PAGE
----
Oblique intent

Why the name? Well criminal law afficionados will recognise the phrase 'oblique intent' as referring to a problem of mens rea:can a person who intends to do x (such as setting fire to a building to scare the occupants) also be said to have an intention to kill if one of the occupants dies? This is a problem that has consumed an inordinate amount of time in the appeal courts and in the legal journals, and can be taken to represent a certain kind of approach to legal theory. My approach is intended to be more oblique to this mainstream approach, and thus to raise different kinds of questions and issues. Hence the name.

Tuesday, 17 January 2012

On the trial of the century

Benedict Cumberbatch as Sherlock Holmes
 I was delighted to see that in the excellent BBC version of Sherlock broadcast on Sunday evening, the trial of super-villain Moriarty for breaking into the Tower of London was described as the 'trial of the century'. Though fictional, it was not the first of this century, and nor was it likely to be the trial. Previous ‘trials of century’ this century include the trial in 2005 of Michael Jackson accused of conspiracy to abduct a child, as well as various other lewd acts against children (and after that of his doctor); the trial of Slobodan Milosevic, the former President of Serbia, before the ICTY for crimes against humanity and genocide; and the trial of two Libyan men in Camp Zeist, the Netherlands, accused of murdering the passengers of Pan Am flight 103 by exploding a bomb over Lockerbie, Scotland.

These trials took place only a few years after the trial of OJ Simpson for murder in 1995, a trial that was in its time widely claimed to be the trial of the century – albeit a different century. Indeed, it is possible to find the claim being made about large numbers of trials going back to the early years of the twentieth century. Other candidates for the ‘trial of the century’ include variously the trial of Julius and Ethel Rosenberg (1951), the Nuremberg trials (1945), the Scopes ‘Monkey’ trial (1925), the trial of Leopold and Loeb (1924), and  the trial of Harry Thaw (1906) – and large numbers of trials in between. That we cannot know which criminal trial was ‘the’ trial of this, or any other century, has not hindered the rush to label trials in this fashion.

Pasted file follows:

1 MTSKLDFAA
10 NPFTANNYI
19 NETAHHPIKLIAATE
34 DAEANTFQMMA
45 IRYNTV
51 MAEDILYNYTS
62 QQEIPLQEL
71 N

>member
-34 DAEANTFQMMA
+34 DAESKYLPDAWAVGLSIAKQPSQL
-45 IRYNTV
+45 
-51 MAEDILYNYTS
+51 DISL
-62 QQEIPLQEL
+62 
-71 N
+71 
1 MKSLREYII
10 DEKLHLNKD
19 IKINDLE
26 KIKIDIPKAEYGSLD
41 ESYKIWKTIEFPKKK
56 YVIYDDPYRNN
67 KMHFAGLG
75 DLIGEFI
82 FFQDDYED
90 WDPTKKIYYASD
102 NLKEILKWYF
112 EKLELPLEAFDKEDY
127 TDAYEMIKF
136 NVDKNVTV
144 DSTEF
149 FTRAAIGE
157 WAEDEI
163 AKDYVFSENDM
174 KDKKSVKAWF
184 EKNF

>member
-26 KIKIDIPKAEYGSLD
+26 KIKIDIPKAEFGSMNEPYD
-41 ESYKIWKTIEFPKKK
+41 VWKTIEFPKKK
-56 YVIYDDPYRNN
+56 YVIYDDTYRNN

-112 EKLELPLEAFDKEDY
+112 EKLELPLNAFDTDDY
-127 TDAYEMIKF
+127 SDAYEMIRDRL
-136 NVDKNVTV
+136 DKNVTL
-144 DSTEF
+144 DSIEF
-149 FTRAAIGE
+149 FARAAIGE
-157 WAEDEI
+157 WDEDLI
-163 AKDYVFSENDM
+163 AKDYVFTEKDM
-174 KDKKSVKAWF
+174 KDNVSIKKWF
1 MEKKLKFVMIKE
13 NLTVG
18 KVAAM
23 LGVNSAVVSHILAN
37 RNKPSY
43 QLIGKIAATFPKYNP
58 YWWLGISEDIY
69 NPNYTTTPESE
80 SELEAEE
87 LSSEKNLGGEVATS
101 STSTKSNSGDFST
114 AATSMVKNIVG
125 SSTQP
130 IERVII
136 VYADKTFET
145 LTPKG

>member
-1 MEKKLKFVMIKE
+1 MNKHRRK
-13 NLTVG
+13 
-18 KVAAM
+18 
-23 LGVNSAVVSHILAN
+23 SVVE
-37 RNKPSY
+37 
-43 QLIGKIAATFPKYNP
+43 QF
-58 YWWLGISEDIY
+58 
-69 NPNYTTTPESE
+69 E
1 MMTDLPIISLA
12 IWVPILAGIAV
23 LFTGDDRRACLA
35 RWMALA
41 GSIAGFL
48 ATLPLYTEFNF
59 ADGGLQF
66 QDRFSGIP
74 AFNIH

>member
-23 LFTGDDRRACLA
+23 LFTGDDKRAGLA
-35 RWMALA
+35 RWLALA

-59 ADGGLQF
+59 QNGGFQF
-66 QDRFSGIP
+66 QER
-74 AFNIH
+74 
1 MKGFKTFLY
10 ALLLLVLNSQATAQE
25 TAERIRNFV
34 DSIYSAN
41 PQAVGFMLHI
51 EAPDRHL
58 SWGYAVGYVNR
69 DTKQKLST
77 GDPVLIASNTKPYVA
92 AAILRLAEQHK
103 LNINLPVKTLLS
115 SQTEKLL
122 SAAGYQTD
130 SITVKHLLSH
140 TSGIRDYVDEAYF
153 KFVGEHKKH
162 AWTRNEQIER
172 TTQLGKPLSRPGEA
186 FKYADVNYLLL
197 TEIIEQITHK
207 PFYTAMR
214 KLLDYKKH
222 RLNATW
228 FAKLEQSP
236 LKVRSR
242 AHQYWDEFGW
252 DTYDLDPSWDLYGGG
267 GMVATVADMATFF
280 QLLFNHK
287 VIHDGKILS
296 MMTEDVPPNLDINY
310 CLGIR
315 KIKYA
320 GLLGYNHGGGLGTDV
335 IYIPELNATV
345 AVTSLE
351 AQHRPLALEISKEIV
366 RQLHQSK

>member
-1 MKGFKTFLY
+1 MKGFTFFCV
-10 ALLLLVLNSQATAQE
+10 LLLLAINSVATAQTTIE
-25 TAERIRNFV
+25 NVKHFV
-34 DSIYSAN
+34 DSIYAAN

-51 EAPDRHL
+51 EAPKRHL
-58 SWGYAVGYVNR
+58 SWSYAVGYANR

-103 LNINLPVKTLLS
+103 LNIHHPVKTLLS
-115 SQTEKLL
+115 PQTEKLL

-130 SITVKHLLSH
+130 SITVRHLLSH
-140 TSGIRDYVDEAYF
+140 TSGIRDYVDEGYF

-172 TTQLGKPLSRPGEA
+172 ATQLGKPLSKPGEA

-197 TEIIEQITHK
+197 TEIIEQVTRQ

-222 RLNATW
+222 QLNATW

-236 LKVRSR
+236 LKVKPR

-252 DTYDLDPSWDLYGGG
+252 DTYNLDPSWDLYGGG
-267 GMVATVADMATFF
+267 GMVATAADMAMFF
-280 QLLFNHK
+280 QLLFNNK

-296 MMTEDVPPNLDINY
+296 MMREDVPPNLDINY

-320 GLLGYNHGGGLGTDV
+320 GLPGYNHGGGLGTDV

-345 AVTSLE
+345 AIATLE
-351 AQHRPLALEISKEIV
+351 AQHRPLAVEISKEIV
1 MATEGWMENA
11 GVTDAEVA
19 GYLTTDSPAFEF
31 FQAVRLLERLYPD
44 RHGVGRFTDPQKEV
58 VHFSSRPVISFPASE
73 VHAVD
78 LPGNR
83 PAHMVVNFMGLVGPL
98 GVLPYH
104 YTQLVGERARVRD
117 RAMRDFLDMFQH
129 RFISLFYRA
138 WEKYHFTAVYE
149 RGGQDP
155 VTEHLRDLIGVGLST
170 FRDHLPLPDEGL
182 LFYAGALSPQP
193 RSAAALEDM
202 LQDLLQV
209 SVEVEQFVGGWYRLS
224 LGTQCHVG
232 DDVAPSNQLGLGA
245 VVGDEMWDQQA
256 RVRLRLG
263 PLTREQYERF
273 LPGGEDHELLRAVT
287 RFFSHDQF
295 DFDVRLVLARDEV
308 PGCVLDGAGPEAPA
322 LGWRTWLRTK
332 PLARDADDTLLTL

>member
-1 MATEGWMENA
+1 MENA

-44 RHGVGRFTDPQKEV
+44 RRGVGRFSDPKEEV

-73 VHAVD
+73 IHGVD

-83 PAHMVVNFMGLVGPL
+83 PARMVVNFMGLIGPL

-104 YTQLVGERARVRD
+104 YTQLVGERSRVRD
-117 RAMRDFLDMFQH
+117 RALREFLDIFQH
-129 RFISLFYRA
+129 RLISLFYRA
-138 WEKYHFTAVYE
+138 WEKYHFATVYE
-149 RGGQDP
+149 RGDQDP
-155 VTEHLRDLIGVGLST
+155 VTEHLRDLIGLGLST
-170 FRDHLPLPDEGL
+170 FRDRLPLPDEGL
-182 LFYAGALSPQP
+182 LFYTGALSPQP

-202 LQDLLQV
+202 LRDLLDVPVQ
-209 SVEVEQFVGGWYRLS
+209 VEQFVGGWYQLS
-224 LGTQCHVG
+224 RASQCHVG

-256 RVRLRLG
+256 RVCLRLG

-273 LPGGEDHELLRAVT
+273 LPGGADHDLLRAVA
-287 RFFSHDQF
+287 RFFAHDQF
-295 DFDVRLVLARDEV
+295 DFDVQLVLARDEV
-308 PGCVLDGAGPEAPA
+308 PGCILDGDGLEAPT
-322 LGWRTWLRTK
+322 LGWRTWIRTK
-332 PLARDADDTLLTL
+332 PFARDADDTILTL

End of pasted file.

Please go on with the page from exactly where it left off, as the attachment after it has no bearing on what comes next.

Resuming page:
It is easy to make fun of this, and in a way that is precisely what Sherlock was doing. However, beyond the attempt to build up the profile or significance of the event, to attract viewers or readers, it does raise some more serious underlying issues. Why do we use this tag so often? Why is it that ‘trials of the century’ seem to be occurring ever more frequently? And is there something about this – or the last – century that accords special significance to criminal trials?

Moriarty on trial

One answer might be that trials matter because they are always about more than the particular case, that they reveal something about the time and culture in which they take place. Trials, from the 'trials' of Socrates or Jesus onwards, have always seemed to offer access to a deeper understanding of the society within which they take place. They have been moments of confrontation between established power and the citizen, or between individuals, that have the potential to throw new light on social or political relations or reveal something hidden beneath the surface of conventional social interaction. This is partly a result of legal procedures, particularly in common law systems, where trials take the form of a publicly staged contest, but it is also because trials have in a way been designed to do just this. The staging of the trial, from the language used to the legal rituals to the symbols of justice and the architecture of the courtroom, seeks to represent the law in a certain way, to legitimize the exercise of state power and present a certain image of the community of law. Thus a trial might be dubbed a trial of its century because it crystallized a particular kind of social conflict or dispute, because it laid down the template for succeeding trials, or because it symbolized something particular about the age. But there is arguably something more at stake when contemporaries describe the trials of their own time in this way, for going beyond the simple hyperbole of the claim, it requires a certain amount of self-consciousness, the belief that this trial is capable of revealing a truth about our society and our time. In these terms, the significancce of the claim may be less that any given trial is really the trial of the century, than that our age is the century of the trial. by this I mean that trials have become invested with a particular kind of significance as we expect them always to be about something more than just themselves.


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